Though the material is similar, Barbara Koppel’s Dixie Chicks: Shut Up and Sing is a very different film. Instead of relying on archival footage and post-facto interviews, Koppel had the benefit of following the Dixie Chicks as they recorded their most recent album and faced the fallout of saying they were “embarrassed that the President of the United States is from Texas.” Though her relationship with the band only began in 2005, Koppel had access to footage shot by a crew documenting their 2003 tour. This means that Shut Up and Sing contains the only existing footage of Natalie Maines uttering her infamous words. (Actually, her words don’t even warrant “infamous”. Is not liking the President really that big a deal? I’m sure the fools protesting the comment weren’t exactly fond of the last few Democrats in the Oval Office. And really, it’s not as though Maines called Jesus gay or claimed Muhammad was deceived by Satan. How about just “famous”?)
As a result of the comment, the Dixie Chicks go from being America’s sweethearts, performing the national anthem at the Super Bowl, to being labeled “Saddam’s Angels.” They’re right not to apologize and their enemies are almost universally idiots, but after seeing how John Lennon was treated, the plight of the Dixie Chicks just isn’t all that impressive. Lennon incurred the wrath of a sitting President, but even George W. Bush pays lip-service to the Dixie Chicks’ right to criticize him. Sure, he also dismissively says “if a few people don’t want to buy their records, their feelings shouldn’t be hurt” but that doesn’t even crack the top 100 stupidest things he’s said.
Maines also isn’t as likeable as Lennon. While he kept his wit and composure throughout his ordeal, Maines exhibits no such grace under pressure. I certainly admire her for not backing down, but her bull-headedness too often results in her refusing to accept the input of her bandmates and manager. Koppel is renowned for fairness to her subject, so this can’t be attributed to malicious editing. Then again, considering how often she had to hear people calling her a traitorous slut, I guess it’s only reasonable to expect she’d be irritable.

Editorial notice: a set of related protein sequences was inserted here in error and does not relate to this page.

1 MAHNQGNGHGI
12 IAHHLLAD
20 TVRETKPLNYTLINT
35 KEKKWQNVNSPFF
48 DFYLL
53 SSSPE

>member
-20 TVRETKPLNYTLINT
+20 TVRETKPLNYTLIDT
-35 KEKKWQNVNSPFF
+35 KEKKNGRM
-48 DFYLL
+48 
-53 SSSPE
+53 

What I haven’t found so easy to accept is an exchange in which Maines expresses outrage at Bill Maher for hoping the war is a success. She quickly back off when a member of her entourage defends Maher, but I get the impression that for once she’s just trying to avoid conflict. I was also against the war in 2003, but I never sympathized with the notion that a failure in Iraq would only hurt Bush. Three years later Iraq is a mess, and I hope Ms. Maines feels vindicated. I just feel a bit like crying.
But I really am nitpicking here. As annoying as such scenes can be, it would simply be dishonest to lump the Dixie Chicks and other moderate critics of the war in with the extremist crowd. While the latter claims that George Bush is Hitler and Moqtada al-Sadr is George Washington, Maines and company hardly represent a fifth column. They’re just three women who love their country and couldn’t help but express anger at actions they felt were unjust. What’s more American than that?
As much as I admire Lennon’s and Maines’s bravado, I’ve recently learned the hard way that real courage is telling a bunch of critics that you like The Fall but think Tsai Ming-Liang’s latest is a dud. I doubt even Sasha Baron Cohen has the cojones for that.